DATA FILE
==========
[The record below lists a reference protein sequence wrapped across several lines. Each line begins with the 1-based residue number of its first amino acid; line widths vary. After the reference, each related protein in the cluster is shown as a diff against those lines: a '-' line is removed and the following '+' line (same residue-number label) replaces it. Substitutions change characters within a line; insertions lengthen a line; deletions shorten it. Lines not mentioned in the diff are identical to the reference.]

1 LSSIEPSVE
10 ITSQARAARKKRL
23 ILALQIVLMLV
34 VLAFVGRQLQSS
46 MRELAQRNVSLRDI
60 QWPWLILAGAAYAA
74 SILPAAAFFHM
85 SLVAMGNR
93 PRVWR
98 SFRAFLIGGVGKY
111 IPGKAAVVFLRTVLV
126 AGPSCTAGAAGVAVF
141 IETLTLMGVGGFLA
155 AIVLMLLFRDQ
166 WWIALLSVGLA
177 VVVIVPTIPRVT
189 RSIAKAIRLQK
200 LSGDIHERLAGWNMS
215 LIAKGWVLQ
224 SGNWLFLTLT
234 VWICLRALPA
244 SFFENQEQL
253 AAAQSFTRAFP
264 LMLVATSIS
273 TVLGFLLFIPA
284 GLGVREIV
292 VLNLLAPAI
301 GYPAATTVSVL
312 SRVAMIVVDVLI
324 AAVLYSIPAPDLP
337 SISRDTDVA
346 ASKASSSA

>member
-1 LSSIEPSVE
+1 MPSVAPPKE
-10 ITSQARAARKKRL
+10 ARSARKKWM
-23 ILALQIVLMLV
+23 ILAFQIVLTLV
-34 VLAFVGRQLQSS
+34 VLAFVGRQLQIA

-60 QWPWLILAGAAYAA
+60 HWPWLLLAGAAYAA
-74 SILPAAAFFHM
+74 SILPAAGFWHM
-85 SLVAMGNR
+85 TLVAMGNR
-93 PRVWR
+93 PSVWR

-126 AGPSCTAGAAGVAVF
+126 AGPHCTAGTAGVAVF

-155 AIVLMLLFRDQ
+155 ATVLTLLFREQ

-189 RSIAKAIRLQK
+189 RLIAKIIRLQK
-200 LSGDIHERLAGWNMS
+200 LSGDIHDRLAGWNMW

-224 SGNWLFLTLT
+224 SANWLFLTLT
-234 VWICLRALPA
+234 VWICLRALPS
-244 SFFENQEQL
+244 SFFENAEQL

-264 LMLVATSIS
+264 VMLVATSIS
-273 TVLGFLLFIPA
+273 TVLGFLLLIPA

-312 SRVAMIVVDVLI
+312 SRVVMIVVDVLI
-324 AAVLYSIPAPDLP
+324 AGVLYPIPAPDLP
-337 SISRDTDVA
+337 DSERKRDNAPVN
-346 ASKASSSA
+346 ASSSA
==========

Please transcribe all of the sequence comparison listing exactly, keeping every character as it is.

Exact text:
[The record below lists a reference protein sequence wrapped across several lines. Each line begins with the 1-based residue number of its first amino acid; line widths vary. After the reference, each related protein in the cluster is shown as a diff against those lines: a '-' line is removed and the following '+' line (same residue-number label) replaces it. Substitutions change characters within a line; insertions lengthen a line; deletions shorten it. Lines not mentioned in the diff are identical to the reference.]

1 LSSIEPSVE
10 ITSQARAARKKRL
23 ILALQIVLMLV
34 VLAFVGRQLQSS
46 MRELAQRNVSLRDI
60 QWPWLILAGAAYAA
74 SILPAAAFFHM
85 SLVAMGNR
93 PRVWR
98 SFRAFLIGGVGKY
111 IPGKAAVVFLRTVLV
126 AGPSCTAGAAGVAVF
141 IETLTLMGVGGFLA
155 AIVLMLLFRDQ
166 WWIALLSVGLA
177 VVVIVPTIPRVT
189 RSIAKAIRLQK
200 LSGDIHERLAGWNMS
215 LIAKGWVLQ
224 SGNWLFLTLT
234 VWICLRALPA
244 SFFENQEQL
253 AAAQSFTRAFP
264 LMLVATSIS
273 TVLGFLLFIPA
284 GLGVREIV
292 VLNLLAPAI
301 GYPAATTVSVL
312 SRVAMIVVDVLI
324 AAVLYSIPAPDLP
337 SISRDTDVA
346 ASKASSSA

>member
-1 LSSIEPSVE
+1 MPSVAPPKE
-10 ITSQARAARKKRL
+10 ARSARKKWM
-23 ILALQIVLMLV
+23 ILAFQIVLTLV
-34 VLAFVGRQLQSS
+34 VLAFVGRQLQIA

-60 QWPWLILAGAAYAA
+60 HWPWLLLAGAAYAA
-74 SILPAAAFFHM
+74 SILPAAGFWHM
-85 SLVAMGNR
+85 TLVAMGNR
-93 PRVWR
+93 PSVWR

-126 AGPSCTAGAAGVAVF
+126 AGPHCTAGTAGVAVF

-155 AIVLMLLFRDQ
+155 ATVLTLLFREQ

-189 RSIAKAIRLQK
+189 RLIAKIIRLQK
-200 LSGDIHERLAGWNMS
+200 LSGDIHDRLAGWNMW

-224 SGNWLFLTLT
+224 SANWLFLTLT
-234 VWICLRALPA
+234 VWICLRALPS
-244 SFFENQEQL
+244 SFFENAEQL

-264 LMLVATSIS
+264 VMLVATSIS
-273 TVLGFLLFIPA
+273 TVLGFLLLIPA

-312 SRVAMIVVDVLI
+312 SRVVMIVVDVLI
-324 AAVLYSIPAPDLP
+324 AGVLYPIPAPDLP
-337 SISRDTDVA
+337 DSERKRDNAPVN
-346 ASKASSSA
+346 ASSSA